The White House launched a public relations campaign on Wednesday, sending out National Security Adviser Condoleezza Rice (search) to describe the details of the interim report by chief weapons inspector in Iraq David Kay (search).

Rice told a foreign policy forum in Chicago that Saddam Hussein (search) harbored ambitions to use unconventional weapons despite their not having been found yet.

More importantly, Kay, whose team has been on the ground for three months, "is finding proof that Iraq never disarmed and never complied with U.N. inspectors."

In fact, Rice suggested, if the U.N. Security Council knew last winter what Kay's group has uncovered now, it never would have rejected the U.S. call for war.

"Right up until the end, Saddam lied to the Security Council. And let there be no mistake, right up to the end, Saddam Hussein continued to harbor ambitions to threaten the world with weapons of mass destruction and to hide his illegal weapons activity," she told the Chicago Council on Foreign Relations (search).

Press secretary Scott McClellan said the increase in speeches by Bush and his senior advisers is the president's way of fulfilling his promise to keep Americans informed about the war on terrorism.

"This is a time when we are accelerating our efforts on a number of fronts and as we do, it's important to keep the American people informed," McClellan said.

But, privately, aides say Rice's speech in Chicago marks the launch of a public relations campaign to counteract what officials see as largely negative media coverage of Kay's report on the hunt for Iraq's chemical and biological weapons. Bush himself said he is determined to break through what he called "the filter" that deprives Americans of a true sense of the accomplishments in Iraq.

Kay spent two days on Capitol Hill last week in closed-door meetings with legislators who said they were generally impressed with Kay's remarks despite the fact that no actual weapons of mass destruction have been found.

Still, polls suggest fewer and fewer people feel reconstruction efforts in Iraq are going well, and Democrats have increased their attacks on the administration.

Rep. Maxine Waters, D-Calif., said the multibillion-dollar postwar reconstruction effort shows that Iraq was never the threat it appeared to be.

"Some people are not opposed to fixing that which we bombed and which we destroyed," Waters said. "But to go in and create an infrastructure that they have never had is a hard pill to swallow for the American public."

Part of the public's hesitation comes from the growing number of U.S. military casualties. Three more U.S. soldiers have been killed in Iraq this week, adding to the number killed since the war ended, though not all from hostile action.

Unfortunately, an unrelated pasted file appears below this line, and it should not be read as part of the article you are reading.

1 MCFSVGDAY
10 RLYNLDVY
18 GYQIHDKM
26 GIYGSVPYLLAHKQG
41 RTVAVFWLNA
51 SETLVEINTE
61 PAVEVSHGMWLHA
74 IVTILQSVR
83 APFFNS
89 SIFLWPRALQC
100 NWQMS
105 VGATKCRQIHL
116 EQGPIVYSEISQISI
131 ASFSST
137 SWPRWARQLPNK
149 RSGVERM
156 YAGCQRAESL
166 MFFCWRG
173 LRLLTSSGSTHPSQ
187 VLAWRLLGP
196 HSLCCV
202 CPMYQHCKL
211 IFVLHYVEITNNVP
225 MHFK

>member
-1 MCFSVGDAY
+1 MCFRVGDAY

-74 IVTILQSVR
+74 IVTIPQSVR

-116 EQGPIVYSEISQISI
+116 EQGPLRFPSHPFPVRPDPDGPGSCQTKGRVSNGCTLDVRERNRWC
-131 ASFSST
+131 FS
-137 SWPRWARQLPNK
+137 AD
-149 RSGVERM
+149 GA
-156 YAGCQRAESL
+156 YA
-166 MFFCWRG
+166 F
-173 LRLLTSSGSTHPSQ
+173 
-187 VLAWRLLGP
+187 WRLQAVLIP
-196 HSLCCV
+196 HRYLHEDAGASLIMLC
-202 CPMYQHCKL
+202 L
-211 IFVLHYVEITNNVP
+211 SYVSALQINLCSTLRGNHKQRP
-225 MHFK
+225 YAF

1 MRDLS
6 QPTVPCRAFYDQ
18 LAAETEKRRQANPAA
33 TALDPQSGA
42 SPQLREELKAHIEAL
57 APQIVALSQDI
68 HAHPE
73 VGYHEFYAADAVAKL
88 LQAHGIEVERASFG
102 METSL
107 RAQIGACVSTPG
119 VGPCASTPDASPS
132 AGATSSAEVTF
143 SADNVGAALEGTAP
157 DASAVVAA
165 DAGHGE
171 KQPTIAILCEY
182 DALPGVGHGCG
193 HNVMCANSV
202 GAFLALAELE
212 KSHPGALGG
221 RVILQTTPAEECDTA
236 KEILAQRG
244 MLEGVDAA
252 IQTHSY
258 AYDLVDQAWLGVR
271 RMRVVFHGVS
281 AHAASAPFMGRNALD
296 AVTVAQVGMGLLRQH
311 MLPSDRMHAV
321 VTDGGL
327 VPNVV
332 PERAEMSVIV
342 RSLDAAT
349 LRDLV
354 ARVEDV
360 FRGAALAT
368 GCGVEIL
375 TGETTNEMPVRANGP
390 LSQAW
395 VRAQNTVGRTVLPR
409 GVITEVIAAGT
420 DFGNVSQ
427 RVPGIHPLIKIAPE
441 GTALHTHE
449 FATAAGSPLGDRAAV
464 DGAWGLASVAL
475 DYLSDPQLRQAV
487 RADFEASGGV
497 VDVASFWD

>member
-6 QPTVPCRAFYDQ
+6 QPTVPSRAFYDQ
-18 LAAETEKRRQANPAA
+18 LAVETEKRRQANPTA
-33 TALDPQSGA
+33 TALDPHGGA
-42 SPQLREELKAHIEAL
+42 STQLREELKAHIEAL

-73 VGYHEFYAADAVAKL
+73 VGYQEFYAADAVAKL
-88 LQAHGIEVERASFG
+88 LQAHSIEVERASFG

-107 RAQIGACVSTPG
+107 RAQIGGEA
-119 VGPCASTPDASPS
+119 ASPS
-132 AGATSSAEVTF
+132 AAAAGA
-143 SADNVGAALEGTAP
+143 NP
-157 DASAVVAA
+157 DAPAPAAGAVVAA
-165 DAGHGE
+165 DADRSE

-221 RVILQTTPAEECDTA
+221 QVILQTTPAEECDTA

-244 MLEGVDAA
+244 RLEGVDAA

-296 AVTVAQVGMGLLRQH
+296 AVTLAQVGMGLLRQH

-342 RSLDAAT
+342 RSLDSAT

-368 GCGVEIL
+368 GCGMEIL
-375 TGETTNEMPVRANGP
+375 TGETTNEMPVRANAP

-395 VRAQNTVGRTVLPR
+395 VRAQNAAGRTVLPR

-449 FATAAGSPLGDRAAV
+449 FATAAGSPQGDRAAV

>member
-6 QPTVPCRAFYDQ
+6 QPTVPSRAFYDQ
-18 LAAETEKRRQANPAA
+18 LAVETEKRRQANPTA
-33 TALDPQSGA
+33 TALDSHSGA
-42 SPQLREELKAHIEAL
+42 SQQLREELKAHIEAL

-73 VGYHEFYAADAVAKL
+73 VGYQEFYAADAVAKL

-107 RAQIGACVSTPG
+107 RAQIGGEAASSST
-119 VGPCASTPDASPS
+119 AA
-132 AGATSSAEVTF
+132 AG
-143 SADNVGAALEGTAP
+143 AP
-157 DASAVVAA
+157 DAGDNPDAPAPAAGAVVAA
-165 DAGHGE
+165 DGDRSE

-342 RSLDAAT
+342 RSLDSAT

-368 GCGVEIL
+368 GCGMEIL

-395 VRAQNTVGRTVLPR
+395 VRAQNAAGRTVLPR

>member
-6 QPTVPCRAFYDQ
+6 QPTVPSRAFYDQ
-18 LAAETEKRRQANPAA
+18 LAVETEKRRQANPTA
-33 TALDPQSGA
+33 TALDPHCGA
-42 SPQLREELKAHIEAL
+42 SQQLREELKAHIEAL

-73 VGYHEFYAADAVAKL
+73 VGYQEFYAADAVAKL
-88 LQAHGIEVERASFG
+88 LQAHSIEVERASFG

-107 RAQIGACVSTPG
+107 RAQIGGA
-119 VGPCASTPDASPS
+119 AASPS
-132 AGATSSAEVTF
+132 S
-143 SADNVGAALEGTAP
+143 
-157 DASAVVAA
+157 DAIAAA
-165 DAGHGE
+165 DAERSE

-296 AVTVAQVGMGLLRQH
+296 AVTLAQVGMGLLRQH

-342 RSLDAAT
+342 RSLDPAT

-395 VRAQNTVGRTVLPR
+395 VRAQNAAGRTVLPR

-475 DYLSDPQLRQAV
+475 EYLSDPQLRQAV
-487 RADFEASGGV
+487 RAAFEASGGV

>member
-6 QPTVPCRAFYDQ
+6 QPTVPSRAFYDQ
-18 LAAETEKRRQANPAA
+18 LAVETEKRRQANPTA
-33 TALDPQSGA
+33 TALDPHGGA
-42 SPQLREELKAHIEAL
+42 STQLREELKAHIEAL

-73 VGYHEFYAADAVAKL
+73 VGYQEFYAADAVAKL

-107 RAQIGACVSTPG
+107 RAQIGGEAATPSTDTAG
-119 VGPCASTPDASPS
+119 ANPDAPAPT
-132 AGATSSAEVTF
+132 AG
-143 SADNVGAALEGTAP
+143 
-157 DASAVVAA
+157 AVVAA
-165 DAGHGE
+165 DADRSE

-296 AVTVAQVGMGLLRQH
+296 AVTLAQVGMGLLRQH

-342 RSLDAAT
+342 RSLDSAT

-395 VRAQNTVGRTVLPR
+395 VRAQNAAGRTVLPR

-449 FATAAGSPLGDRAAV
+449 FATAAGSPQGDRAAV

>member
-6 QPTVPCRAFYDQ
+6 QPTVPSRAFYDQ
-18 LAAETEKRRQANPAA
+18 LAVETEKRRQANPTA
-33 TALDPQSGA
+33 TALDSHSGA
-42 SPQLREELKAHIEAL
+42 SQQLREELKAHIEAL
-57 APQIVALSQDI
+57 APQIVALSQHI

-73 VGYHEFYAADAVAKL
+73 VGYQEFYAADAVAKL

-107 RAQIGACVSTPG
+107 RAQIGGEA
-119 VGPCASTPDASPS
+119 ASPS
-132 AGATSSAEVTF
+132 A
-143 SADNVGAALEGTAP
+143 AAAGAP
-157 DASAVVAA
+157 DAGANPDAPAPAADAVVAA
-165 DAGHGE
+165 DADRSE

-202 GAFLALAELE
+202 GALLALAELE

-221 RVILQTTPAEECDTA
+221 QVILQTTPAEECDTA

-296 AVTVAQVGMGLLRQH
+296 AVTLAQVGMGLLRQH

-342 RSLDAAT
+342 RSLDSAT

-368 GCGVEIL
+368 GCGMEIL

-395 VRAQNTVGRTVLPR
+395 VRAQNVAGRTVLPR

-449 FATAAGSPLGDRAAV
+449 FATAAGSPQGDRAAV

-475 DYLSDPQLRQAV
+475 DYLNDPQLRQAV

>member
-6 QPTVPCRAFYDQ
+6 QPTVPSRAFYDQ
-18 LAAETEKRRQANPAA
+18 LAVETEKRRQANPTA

In the meantime, Democrats are criticizing the administration's $87 billion supplemental budget request for Iraq as a proposed U.N. Security Council resolution intended to generate more international support falters.

"Why should American troops take virtually every risk and the American taxpayer pay virtually every cost of what is happening in Iraq?" asked House Minority Leader Nancy Pelosi, D-Calif.

Turkey has offered troops to take the load off U.S. forces, but the Iraqi Governing Council opposes having its neighbors on Iraqi soil.

Rice reported that Kay did find that Saddam had continued dozens of activities related to weapons of mass destruction and the inspectors found indications that he had committed chemical weapons tests on people.

"Today, in Iraq, the killing fields are yielding up their dead," she said.

Rice also seemed to indicate that the prior Bush administration had not finished its task when it originally went to war.

"You don't leave a man with those ambitions, with that technology, with that history, with those weapons, with that ability to pull this all together with $3 billion in illegal revenues every year. You don't leave that threat in the middle of the Middle East," she said.

Rice challenged the notion that Bush took the world to war in Iraq, saying that since the Gulf War ended 12 years ago, the United States and Britain maintained large naval forces in the Persian Gulf and enforced two no-fly zones over Iraq.

It was "hardly a state of peace," she said.

Rice also said that while no evidence yet exists linking Saddam to the Sept. 11, 2001, terror attacks, the possibility of a future attack "beyond the scale of 9/11 ... could not be put aside."

Bush will give his own spin on the Kay report in an address to Thursday to National Guardsmen in New Hampshire. Friday is Vice President Dick Cheney's turn in a speech in Washington.

The PR campaign continues with high-profile trips to Iraq by Cabinet secretaries to illustrate areas of progress, such as the reopening of schools and the introduction of a new currency.

Bush at times will reach beyond the Washington media to try to drive his point home with regional and local press corps, officials said. The United States is also beefing up press operations in Baghdad to provide more live video opportunities and greater access to U.S. and Iraqi officials.

Bush will devote all of his Saturday radio addresses in October to Iraq and will sit down for a series of interviews with regional media Monday to press his case.

Fox News' Wendell Goler and The Associated Press contributed to this report.